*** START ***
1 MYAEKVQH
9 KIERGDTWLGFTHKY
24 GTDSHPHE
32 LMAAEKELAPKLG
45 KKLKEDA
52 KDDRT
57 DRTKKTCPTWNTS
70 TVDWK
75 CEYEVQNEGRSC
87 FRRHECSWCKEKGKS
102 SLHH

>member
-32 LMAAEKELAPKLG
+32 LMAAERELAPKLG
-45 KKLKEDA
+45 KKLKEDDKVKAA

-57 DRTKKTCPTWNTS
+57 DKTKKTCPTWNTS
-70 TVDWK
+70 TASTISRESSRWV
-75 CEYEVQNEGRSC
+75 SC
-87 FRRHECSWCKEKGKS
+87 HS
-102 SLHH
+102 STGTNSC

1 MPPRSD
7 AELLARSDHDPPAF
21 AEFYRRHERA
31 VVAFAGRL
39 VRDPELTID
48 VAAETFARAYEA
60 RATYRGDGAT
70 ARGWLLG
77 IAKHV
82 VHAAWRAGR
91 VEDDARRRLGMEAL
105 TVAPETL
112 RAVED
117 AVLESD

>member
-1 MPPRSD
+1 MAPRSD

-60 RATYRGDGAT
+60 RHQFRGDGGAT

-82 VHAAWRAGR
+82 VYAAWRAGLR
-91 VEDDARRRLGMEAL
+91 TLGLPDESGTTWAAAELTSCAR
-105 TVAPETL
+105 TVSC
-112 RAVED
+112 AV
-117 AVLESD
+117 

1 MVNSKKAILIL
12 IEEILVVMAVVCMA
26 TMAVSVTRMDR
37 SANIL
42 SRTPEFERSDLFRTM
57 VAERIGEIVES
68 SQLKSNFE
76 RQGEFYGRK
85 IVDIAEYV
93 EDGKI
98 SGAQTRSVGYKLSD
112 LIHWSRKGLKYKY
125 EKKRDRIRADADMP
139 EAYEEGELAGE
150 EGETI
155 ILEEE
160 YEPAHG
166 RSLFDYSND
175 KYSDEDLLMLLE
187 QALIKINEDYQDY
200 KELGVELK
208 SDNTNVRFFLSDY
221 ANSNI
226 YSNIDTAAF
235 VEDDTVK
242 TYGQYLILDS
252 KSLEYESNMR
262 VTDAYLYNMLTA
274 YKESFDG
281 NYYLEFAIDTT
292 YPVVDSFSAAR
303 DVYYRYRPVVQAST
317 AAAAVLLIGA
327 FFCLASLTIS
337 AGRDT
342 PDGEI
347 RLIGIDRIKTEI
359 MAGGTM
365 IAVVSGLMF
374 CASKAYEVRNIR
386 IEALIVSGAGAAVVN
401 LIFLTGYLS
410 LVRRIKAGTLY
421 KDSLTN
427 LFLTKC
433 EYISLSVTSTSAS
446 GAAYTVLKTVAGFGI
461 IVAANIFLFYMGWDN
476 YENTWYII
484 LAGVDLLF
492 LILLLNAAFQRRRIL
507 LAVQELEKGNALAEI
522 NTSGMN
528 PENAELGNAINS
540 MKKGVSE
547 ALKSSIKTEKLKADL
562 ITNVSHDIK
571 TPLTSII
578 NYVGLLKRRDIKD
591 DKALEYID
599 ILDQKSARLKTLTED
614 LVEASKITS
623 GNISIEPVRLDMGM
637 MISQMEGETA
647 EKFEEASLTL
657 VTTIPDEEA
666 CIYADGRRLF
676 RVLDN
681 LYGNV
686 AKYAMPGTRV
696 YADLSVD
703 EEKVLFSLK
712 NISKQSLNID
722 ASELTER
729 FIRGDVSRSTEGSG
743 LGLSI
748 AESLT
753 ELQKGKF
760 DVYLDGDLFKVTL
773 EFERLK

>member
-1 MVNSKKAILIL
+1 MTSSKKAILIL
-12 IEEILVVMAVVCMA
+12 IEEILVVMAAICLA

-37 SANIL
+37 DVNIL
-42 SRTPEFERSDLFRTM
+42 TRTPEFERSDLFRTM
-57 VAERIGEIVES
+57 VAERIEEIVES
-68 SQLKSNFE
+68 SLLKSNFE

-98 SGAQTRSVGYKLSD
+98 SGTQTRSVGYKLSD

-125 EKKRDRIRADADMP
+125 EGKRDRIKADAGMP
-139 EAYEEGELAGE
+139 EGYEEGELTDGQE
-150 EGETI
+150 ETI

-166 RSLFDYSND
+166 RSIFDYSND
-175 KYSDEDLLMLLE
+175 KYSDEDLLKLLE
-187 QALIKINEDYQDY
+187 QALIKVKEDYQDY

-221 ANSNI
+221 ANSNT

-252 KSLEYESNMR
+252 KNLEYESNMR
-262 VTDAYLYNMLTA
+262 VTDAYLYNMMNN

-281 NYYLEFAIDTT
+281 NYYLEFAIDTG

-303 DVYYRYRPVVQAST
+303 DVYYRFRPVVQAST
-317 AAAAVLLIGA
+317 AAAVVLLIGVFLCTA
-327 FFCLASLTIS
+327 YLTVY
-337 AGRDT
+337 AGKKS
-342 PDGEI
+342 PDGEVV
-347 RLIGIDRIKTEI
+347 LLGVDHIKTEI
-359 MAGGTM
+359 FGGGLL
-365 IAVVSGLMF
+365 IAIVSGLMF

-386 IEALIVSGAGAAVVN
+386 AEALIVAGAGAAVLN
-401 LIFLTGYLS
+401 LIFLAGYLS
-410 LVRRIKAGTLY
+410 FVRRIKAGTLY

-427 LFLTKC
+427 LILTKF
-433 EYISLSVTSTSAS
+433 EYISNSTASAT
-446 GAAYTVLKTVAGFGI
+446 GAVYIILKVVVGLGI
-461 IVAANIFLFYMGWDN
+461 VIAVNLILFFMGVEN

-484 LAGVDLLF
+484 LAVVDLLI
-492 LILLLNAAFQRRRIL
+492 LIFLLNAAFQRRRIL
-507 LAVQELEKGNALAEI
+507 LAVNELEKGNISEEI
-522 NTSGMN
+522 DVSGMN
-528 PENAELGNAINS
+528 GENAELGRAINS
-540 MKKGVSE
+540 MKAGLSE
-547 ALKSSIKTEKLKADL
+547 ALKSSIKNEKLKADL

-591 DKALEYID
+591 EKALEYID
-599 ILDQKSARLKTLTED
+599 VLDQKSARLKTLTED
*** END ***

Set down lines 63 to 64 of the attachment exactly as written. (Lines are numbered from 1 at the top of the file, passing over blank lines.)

76 RQGEFYGRK
85 IVDIAEYV